1.1. In the last 18 months a number of parents have successfully challenged fines for holiday absence, which has helped raise awareness of the issue and arguably create greater uncertainty among both education authorities and parents. This may have contributed to an over 50% rise in fines for absence for all reasons in England which was reported in July 2016?
1.2. Our position remains that absence for affordability, holiday preference or simply convenience is not justifiable. However, where parental working conditions, or other similar circumstance, outside their control preclude a long family holiday being taken during school holidays, we would argue that this should become a recognised exceptional circumstance. This would allow requests for absence to be made and then to be judged on merit against the strength of any evidence presented to substantiate the case made.
1.3. The fact that many small tourism business owners and many employed in the tourism industry find themselves unable to take family holidays in what is the peak school holiday periods, surely adds weight to the need for such a case to be made by the tourism industry and hopefully accepted by Government.
2. Sharing Economy. The sharing economy and, in particular, AirBnB as a leading brand are coming under increasing scrutiny as what was intended to be a sharing platform for those with occasional availability of their personal living accommodation, increasingly becomes used as a 24/7/365, full-time, multiple property holiday letting platform. London in common with other major international destination Cities is the latest to officially raise concern about the impact on private sector rental sector and affordable housing stocks among a raft of other second and subsequent order consequences. What at first sight might have appeared to be a good thing for tourism in general is now starting to be questioned at all sorts of levels, including by the highly regulated serviced accommodation sector, who see AirBnB and their ilk providing a vehicle for unfair competition.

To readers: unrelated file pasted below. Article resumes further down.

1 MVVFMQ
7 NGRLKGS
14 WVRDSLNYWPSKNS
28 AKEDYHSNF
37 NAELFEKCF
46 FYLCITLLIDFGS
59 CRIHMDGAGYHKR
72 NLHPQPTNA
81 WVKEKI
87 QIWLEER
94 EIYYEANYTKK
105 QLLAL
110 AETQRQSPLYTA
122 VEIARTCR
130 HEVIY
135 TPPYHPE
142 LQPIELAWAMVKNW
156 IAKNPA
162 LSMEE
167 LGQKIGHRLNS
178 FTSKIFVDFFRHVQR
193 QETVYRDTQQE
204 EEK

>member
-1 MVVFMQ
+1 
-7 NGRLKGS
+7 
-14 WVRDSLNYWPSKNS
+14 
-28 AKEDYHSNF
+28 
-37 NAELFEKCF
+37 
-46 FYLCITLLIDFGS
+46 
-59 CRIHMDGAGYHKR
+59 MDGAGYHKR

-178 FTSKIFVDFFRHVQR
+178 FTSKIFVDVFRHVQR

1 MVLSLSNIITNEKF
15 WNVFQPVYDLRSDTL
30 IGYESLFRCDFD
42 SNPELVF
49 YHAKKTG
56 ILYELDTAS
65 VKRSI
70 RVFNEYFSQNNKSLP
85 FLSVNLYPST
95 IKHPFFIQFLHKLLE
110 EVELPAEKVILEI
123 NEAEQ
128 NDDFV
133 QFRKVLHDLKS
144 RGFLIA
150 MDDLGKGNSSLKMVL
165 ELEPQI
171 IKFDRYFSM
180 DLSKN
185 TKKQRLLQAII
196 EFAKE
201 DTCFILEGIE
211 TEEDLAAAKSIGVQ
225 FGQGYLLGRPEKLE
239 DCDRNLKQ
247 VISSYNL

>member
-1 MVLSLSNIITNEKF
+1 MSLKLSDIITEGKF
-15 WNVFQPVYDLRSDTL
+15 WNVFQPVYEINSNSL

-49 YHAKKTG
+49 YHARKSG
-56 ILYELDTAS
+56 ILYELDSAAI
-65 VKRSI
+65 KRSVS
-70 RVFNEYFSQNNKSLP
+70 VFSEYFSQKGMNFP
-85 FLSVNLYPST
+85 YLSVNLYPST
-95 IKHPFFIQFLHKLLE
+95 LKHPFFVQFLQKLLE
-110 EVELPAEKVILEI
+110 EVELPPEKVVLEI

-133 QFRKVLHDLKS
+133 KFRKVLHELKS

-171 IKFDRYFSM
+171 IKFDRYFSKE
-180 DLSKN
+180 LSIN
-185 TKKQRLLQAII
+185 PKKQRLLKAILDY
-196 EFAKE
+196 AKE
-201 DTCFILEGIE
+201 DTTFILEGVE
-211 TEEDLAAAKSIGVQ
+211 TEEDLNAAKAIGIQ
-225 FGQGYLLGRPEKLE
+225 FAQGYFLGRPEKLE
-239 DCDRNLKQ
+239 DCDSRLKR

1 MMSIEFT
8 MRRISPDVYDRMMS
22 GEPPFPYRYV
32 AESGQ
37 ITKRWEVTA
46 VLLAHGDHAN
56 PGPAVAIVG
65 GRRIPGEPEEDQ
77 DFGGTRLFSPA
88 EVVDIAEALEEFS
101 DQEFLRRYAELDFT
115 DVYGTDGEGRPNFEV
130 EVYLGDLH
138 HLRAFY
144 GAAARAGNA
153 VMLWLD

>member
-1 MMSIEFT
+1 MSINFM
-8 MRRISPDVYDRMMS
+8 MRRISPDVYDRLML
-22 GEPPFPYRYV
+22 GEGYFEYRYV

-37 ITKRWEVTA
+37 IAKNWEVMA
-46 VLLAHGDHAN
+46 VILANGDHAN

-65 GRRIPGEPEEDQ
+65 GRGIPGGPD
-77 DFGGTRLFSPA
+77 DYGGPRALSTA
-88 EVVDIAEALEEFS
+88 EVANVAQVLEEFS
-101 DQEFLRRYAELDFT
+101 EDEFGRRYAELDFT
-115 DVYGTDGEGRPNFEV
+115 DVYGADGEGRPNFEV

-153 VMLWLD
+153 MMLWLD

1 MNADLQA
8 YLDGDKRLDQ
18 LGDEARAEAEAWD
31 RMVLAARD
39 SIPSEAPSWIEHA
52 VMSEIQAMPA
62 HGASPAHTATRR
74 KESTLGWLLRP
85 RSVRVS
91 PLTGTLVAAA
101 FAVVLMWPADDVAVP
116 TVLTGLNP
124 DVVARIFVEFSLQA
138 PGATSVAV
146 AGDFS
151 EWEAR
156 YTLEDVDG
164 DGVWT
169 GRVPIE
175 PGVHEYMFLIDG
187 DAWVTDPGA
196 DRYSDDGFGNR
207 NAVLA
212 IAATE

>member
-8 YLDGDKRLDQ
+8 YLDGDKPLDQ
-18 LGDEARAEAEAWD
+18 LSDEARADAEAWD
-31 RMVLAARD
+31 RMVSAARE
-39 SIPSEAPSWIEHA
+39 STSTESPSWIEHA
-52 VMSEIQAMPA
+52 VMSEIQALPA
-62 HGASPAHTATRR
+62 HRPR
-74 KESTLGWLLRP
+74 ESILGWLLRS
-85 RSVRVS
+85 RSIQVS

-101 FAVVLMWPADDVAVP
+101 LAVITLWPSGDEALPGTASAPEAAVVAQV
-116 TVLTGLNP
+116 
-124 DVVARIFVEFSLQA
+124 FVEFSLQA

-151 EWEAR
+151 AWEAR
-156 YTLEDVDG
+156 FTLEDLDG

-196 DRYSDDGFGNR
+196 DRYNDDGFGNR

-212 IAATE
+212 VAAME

2.1. The All Party Parliamentary Group (APPG) on Tourism and Leisure (which is administered by the Tourism Alliance) is holding an “inquiry” into the sharing economy and has called for evidence (note APPG do not have the official status of Select Committees and Government don’t have to react or respond to an APPG report, nonetheless its a useful issue raising mechanism):
2.3. A number of member destinations have started to raise concerns with us over what is in some area is an apparent explosion in often unrecognised and unregulated accommodation provision, some of which may be uninsured, illegal and/or unsafe. As destination management organisation they are also starting to pick up on many of the wider associated issue, for example, the impact on affordable key worker accommodation and so on. It is this type of information, preferably evidenced, that needs to be presented to the APPG, either directly, or through the British Destinations’ response.
3. Rural tourism. The Environment and Rural Affairs Select Committee is now taking oral evidence from a number of organisations including British Destinations and the Tourism Alliance over the coming weeks. Our evidence session planned for 8th November has been postponed until later in the month. This gives rural members and other with rural interests more time to comment on our submission and/or raise additional points with us for possible inclusion during the oral evidence session:
Having submitted written evidence in early September we have now been called to give oral evidence on rural tourism to the (D)EFR Select Committee on Tuesday 8 November.
Although a Westminster departmental inquiry, and therefore targeted at England, there will be some overlap and some potential utility for rural tourism interests elsewhere in the UK.
Our written evidence and that of the Tourism Alliance who have also been called on the 8th can be accessed from the Britishdestinations.net page below. If you have any comment, correction on the written evidence or additional information that you would like me to try and air with the committee on the day then please let me know: